The Chicago Cubs toughest decisions as far as roster have more to do with logistics than the talent. Matt Szczur is out of options. Tommy La Stella still has two. And Ian Happ keeps banging on this door in Chicago. Do the Cubs have a master plan?
Over the past two seasons, there has been very little drama for the Chicago Cubs. The biggest may have been Tommy La Stella‘s refusal to report to Triple-A Iowa after being sent down. Coming out of this spring, La Stella and Matt Szczur are at the forefront of the final roster decision. Szczur seems to have the edge but has no options. La Stella has assured the team he would accept an assignment to Iowa if he isn’t on the opening day roster. And then there’s Ian Happ.
One of these three will be on the Opening Day roster–and it isn’t going to be Happ. But with the revelation that the Cubs are actively shopping Szczur, it could be possible the Cubs aren’t going to try and hold Happ back any longer than they need to. The MLBPA frowned upon what transpired with Kris Bryant, but that’s worked out just fine for the Cubs.
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But holding a player back now–especially after the Bryant fiasco–could draw undue attention to the Cubs. The one thing in the Cubs “favor” is that there’s no clear place for Happ to play. But instead of labeling him as trade bait and dangling him in front of teams, the Cubs may be trying to make room for him however they can.
While Happ has played all three outfield spots and second base, many believe the Cubs may move him around in the minors to help develop his versatility. That in itself could be the Cubs biggest reason for making room for him on the roster–to get him here sooner than later.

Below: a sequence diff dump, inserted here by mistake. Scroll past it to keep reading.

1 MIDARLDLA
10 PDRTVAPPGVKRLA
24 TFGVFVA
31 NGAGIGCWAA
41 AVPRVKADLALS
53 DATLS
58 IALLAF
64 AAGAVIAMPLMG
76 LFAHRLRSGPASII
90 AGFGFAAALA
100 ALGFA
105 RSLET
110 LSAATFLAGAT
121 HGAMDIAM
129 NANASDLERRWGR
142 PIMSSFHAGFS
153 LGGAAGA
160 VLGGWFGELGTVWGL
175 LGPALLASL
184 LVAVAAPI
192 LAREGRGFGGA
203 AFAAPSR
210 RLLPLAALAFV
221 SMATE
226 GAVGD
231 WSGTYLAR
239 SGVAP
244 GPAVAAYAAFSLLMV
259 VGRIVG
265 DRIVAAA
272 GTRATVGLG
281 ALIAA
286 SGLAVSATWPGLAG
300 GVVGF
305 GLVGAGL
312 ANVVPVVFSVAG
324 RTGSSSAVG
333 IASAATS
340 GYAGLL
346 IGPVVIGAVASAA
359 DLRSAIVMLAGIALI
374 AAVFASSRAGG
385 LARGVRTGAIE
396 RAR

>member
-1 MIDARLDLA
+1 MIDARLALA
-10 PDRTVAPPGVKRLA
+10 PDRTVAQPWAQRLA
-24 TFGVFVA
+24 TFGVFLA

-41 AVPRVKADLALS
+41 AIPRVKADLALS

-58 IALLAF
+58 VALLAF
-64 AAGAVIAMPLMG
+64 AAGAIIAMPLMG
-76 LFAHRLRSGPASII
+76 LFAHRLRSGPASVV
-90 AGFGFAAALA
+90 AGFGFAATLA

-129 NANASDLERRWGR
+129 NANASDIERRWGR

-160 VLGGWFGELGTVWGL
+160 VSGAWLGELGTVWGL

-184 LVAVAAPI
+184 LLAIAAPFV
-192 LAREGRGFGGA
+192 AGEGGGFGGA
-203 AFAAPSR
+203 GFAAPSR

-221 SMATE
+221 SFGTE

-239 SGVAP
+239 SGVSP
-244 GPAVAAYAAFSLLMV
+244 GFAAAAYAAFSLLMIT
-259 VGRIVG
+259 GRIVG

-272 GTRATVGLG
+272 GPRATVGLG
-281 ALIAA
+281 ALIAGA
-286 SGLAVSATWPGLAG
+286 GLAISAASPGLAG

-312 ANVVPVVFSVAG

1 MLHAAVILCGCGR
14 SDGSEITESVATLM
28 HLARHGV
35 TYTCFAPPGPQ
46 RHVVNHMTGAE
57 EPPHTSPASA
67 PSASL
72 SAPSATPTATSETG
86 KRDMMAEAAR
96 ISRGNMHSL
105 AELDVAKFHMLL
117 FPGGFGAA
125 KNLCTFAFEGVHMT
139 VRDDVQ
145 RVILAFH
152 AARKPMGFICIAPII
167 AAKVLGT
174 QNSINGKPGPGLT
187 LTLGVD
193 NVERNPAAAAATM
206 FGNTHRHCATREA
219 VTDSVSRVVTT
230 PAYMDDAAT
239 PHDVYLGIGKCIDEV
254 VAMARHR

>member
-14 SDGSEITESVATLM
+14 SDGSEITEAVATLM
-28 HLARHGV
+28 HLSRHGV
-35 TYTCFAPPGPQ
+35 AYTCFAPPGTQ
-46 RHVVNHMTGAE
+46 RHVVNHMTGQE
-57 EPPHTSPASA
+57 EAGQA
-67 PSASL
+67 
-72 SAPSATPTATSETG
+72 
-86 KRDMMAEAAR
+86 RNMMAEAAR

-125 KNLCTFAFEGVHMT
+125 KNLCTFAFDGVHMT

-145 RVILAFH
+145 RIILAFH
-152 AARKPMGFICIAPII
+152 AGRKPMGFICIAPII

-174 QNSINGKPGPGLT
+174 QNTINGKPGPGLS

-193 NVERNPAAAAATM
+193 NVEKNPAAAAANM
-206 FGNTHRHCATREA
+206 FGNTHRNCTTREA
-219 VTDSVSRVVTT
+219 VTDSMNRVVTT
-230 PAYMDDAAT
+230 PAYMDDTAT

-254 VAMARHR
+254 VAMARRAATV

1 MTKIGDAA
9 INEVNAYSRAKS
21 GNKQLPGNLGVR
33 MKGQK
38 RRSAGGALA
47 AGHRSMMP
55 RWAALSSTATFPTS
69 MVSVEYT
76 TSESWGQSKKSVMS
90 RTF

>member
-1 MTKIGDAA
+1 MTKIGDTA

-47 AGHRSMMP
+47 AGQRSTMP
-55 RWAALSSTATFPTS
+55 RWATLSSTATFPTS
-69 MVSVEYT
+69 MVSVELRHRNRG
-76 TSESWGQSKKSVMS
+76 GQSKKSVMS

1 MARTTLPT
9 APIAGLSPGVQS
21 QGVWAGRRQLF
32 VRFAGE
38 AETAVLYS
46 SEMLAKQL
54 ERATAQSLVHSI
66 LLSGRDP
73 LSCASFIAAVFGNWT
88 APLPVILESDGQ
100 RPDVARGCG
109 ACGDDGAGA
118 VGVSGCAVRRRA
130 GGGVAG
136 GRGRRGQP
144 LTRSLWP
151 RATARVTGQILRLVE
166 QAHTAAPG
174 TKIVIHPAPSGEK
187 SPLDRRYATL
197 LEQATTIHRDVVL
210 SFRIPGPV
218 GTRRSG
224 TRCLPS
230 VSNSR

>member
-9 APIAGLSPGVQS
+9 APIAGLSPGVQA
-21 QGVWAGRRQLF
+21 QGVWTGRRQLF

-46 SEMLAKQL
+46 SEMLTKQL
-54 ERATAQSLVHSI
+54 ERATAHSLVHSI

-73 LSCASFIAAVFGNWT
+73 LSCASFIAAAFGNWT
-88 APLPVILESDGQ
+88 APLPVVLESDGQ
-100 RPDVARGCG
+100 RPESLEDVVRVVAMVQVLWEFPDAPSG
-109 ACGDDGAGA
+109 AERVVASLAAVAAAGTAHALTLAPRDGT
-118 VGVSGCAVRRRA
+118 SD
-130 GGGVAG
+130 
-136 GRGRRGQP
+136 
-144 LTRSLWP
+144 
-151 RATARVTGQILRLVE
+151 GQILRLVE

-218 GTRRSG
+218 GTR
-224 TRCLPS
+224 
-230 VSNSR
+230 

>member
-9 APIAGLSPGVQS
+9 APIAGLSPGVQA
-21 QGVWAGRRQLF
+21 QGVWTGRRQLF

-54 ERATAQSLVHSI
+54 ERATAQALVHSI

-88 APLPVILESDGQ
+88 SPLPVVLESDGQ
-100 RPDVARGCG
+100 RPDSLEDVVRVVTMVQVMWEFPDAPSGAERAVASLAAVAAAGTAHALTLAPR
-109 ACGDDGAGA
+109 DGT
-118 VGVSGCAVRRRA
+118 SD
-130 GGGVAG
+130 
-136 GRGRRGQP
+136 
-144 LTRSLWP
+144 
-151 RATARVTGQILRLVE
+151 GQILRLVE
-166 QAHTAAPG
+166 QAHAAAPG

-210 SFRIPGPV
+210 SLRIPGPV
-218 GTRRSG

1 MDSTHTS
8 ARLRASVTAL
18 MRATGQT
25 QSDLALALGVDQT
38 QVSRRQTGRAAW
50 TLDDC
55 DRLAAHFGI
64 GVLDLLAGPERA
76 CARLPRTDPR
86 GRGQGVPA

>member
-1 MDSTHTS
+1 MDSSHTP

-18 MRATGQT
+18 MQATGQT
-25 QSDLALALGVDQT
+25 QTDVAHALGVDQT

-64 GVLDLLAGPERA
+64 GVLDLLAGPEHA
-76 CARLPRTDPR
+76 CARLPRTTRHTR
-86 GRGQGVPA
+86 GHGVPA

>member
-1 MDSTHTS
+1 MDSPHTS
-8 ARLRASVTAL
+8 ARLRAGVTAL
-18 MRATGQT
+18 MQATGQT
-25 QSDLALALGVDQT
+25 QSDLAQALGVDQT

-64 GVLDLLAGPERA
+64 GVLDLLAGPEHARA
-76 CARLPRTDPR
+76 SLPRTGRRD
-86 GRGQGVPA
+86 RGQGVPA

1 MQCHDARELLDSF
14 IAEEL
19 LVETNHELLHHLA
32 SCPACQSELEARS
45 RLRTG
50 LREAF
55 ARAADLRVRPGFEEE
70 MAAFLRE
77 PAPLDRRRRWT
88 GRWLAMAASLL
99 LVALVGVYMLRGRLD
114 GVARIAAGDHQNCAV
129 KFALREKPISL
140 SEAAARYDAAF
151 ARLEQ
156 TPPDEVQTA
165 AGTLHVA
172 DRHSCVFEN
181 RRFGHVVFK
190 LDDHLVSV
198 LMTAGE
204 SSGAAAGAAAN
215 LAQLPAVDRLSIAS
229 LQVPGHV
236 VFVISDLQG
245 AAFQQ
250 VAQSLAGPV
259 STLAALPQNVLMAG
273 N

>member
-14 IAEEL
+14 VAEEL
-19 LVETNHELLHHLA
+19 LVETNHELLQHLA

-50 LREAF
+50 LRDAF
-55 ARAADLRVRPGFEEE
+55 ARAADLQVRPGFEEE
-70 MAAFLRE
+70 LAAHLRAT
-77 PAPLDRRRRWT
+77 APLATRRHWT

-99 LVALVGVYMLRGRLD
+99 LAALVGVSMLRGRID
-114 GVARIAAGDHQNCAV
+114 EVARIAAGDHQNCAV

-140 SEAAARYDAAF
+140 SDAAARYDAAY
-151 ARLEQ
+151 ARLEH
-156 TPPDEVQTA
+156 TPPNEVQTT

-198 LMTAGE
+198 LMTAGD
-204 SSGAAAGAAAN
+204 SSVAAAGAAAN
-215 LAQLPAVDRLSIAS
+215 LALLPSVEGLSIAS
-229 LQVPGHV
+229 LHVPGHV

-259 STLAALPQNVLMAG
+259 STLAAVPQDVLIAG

The issue the Cubs are facing: La Stella is a solid left-handed bat off the bench but only plays on the infield. For Szczur, he’s a solid player who has shown he can produce in small samples–but only plays the outfield. And then they have a prospect in Happ who–although in minimal samples–can play some infield and the outfield, and he’s a switch-hitter. It’s really not that hard to see why the Cubs would want to find a place for him.
Some might like to say that his at-bats have been against sub-par pitching. Maybe so. But he’s played in 24 games. He has a slash of .417/.483/.814 with five home runs and 17 RBIs. Some of those might have been against less than stellar pitching–but not all of them. This kid can rake, and the Cubs are well aware of that.
If he continues to do this type of damage when he gets to the minors, I see him getting the call by July, assuming Szczur gets traded. I’m a fan of Szczur and would hate to see him go, but Happ is the real deal. I said this four months ago before he started ripping the cover off the ball this spring. I’m doubling down, now. The Cubs need to find a place for Happ.